In an article published in the Nov. 7 issue of the Journal of the American Medical Association (JAMA), Pronovost, an anesthesiologist and critical care specialist, and a team of Johns Hopkins researchers adapted elements of the well-known Users' Guide to the Medical Literature: A Manual for Evidence-Based Clinical Practice, to construct what they say are guidelines that hospitals can use to ensure validity and accuracy in patient safety reporting.
"The guide has been used successfully for years to help clinicians evaluate the validity and accuracy of research data they might want to use in their own practice," says Pronovost. "We propose using the same principles to evaluate the validity and accuracy of the methods used by an institution to gauge patient safety."
Like the clinical practice assessments, the new guidelines, Pronovost says, address three key questions: Are the measures important, are they valid and are they useful for the goal intended, in this case to improve safety in health care organizations? These larger concepts are addressed in an assessment tool that comprises some 30 questions, such as: Is the measure required by an external group or agency? Is the measure supported by empiric evidence or a consensus of experts? Does the measure have face validity - do clinicians believe that improvement in performance on the measure will be associated with improved patient outcomes? Is the risk for selection bias minimized?
Patient safety reporting came to the forefront in 1999 after the Institute of Medicine issued its report "To Err is Human," which documented widespread risk to patients. In response, the Centers for Medicare and Medicaid Service (CMS) and the Joint Commission began requiring all hospitals to submit annual patient safety reports.
The problem with these reports is they were essentially "snapshots" rather than long-term system analyses, according to Pronovost.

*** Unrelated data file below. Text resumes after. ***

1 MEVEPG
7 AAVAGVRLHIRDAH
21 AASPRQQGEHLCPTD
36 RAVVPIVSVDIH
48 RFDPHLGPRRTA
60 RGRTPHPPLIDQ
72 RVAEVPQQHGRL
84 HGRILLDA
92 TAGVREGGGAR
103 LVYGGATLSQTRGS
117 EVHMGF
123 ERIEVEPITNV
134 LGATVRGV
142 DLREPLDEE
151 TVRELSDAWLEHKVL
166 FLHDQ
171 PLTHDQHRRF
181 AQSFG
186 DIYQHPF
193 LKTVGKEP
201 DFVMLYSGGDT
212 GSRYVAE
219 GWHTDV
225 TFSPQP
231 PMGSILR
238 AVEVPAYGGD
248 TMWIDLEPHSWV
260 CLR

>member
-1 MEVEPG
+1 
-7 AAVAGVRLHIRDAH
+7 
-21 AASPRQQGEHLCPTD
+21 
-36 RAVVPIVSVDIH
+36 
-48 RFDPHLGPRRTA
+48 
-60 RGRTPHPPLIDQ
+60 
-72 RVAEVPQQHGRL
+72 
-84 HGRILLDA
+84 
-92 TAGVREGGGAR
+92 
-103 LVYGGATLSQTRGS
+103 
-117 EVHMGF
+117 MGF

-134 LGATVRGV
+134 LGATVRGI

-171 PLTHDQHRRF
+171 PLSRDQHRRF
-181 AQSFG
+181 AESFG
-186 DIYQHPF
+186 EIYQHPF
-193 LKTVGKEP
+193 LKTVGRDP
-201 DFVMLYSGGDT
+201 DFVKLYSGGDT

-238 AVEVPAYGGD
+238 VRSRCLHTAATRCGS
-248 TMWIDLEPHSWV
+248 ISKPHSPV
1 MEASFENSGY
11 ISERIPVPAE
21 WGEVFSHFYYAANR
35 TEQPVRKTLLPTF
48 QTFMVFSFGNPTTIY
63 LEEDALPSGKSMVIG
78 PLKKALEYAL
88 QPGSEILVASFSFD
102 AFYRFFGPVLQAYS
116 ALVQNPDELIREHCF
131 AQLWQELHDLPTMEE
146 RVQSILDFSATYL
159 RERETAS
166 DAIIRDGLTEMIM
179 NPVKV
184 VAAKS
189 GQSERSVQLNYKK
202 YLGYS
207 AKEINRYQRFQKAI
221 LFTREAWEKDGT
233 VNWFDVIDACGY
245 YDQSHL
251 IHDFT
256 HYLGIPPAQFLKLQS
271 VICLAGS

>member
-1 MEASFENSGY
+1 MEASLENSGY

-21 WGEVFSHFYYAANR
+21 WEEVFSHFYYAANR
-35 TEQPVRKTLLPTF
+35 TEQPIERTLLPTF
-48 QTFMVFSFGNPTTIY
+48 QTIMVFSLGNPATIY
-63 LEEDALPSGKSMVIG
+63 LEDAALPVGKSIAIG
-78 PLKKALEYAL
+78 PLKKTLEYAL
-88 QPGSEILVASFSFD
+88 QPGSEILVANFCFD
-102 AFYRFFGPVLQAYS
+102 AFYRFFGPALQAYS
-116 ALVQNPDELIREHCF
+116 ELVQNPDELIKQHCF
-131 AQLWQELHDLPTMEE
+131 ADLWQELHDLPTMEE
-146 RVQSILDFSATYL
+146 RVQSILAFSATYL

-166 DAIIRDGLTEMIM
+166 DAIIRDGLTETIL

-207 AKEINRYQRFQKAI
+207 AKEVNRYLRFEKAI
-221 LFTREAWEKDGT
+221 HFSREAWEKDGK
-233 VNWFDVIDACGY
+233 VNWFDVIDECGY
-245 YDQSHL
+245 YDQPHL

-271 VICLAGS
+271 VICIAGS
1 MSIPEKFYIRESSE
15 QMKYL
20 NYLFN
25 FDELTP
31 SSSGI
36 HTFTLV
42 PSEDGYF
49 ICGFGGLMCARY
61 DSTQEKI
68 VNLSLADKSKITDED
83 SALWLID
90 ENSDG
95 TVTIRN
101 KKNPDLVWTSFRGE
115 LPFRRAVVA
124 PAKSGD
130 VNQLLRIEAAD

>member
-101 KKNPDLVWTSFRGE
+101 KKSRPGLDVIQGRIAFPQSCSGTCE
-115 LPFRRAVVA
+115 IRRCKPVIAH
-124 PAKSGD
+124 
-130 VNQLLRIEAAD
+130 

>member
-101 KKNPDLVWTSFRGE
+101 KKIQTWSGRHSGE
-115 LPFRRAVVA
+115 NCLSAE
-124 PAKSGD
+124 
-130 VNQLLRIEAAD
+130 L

For example, they would identify whether pneumonia patients received antibiotics within a specific time frame or if statins were administered to heart attack patients. In an article published in the Oct. 17 issue of the Journal of the American Medical Association, Pronovost and his team illustrated some of the limitations of this type or reporting.
"One institution advertised on its Web site that its rate of staph infection is zero but did not say how many people were sampled or whether this represents one month of results or 10 years," says Pronovost. Examples of problematic reports on health care organization Web sites are easy to find.
A quick and unscientific search of the Internet revealed many examples. One hospital reported that it saved 242 lives over 18 months (four lives/1,000 discharges). But, the sample size, methods of risk adjustment, and a measure of precision (e.g., confidence intervals) for the mortality estimates were not given. Another hospital Web site stated that 90 percent of pneumonia patients were screened and given pneumococcal vaccination, while the CMS's Hospital Compare Web site (www.hospitalcompare.hhs.gov) on the same day reported that 64 percent of patients were vaccinated.
"It's essentially a snapshot of care," says Pronovost. "To best assess the current level of safety, what's being done to improve it and whether it's getting better, we need all the elements that make up the big picture."
Source: John Hopkins